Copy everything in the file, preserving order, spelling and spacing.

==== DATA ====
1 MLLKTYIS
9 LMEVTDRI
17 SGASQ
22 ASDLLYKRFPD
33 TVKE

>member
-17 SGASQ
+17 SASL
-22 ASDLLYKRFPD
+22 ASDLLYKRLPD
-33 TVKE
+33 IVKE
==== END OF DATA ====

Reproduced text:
1 MLLKTYIS
9 LMEVTDRI
17 SGASQ
22 ASDLLYKRFPD
33 TVKE

>member
-17 SGASQ
+17 SASL
-22 ASDLLYKRFPD
+22 ASDLLYKRLPD
-33 TVKE
+33 IVKE